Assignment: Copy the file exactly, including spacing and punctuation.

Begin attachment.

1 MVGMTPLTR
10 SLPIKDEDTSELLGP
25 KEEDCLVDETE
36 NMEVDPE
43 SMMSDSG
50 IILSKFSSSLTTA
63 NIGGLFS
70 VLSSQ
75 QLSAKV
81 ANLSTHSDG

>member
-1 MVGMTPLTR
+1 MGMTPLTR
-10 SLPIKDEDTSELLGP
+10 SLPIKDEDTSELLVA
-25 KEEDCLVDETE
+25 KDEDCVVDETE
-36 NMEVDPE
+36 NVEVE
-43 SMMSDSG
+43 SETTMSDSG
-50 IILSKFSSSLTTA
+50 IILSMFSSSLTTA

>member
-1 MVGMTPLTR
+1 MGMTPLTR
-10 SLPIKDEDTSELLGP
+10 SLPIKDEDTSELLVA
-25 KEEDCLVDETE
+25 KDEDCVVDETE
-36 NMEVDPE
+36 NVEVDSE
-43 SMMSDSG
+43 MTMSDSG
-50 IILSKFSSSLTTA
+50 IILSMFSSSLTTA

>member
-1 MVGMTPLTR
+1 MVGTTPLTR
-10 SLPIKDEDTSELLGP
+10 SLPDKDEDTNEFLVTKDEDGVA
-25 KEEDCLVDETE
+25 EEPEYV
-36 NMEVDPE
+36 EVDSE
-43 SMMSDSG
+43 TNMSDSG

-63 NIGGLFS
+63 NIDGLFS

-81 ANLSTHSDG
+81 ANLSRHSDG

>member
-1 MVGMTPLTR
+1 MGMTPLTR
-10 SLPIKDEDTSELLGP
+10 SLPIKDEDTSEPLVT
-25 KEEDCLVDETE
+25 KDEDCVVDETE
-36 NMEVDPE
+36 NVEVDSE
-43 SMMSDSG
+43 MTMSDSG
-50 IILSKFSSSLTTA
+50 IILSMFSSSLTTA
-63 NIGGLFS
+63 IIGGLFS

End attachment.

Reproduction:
1 MVGMTPLTR
10 SLPIKDEDTSELLGP
25 KEEDCLVDETE
36 NMEVDPE
43 SMMSDSG
50 IILSKFSSSLTTA
63 NIGGLFS
70 VLSSQ
75 QLSAKV
81 ANLSTHSDG

>member
-1 MVGMTPLTR
+1 MGMTPLTR
-10 SLPIKDEDTSELLGP
+10 SLPIKDEDTSELLVA
-25 KEEDCLVDETE
+25 KDEDCVVDETE
-36 NMEVDPE
+36 NVEVE
-43 SMMSDSG
+43 SETTMSDSG
-50 IILSKFSSSLTTA
+50 IILSMFSSSLTTA

>member
-1 MVGMTPLTR
+1 MGMTPLTR
-10 SLPIKDEDTSELLGP
+10 SLPIKDEDTSELLVA
-25 KEEDCLVDETE
+25 KDEDCVVDETE
-36 NMEVDPE
+36 NVEVDSE
-43 SMMSDSG
+43 MTMSDSG
-50 IILSKFSSSLTTA
+50 IILSMFSSSLTTA

>member
-1 MVGMTPLTR
+1 MVGTTPLTR
-10 SLPIKDEDTSELLGP
+10 SLPDKDEDTNEFLVTKDEDGVA
-25 KEEDCLVDETE
+25 EEPEYV
-36 NMEVDPE
+36 EVDSE
-43 SMMSDSG
+43 TNMSDSG

-63 NIGGLFS
+63 NIDGLFS

-81 ANLSTHSDG
+81 ANLSRHSDG

>member
-1 MVGMTPLTR
+1 MGMTPLTR
-10 SLPIKDEDTSELLGP
+10 SLPIKDEDTSEPLVT
-25 KEEDCLVDETE
+25 KDEDCVVDETE
-36 NMEVDPE
+36 NVEVDSE
-43 SMMSDSG
+43 MTMSDSG
-50 IILSKFSSSLTTA
+50 IILSMFSSSLTTA
-63 NIGGLFS
+63 IIGGLFS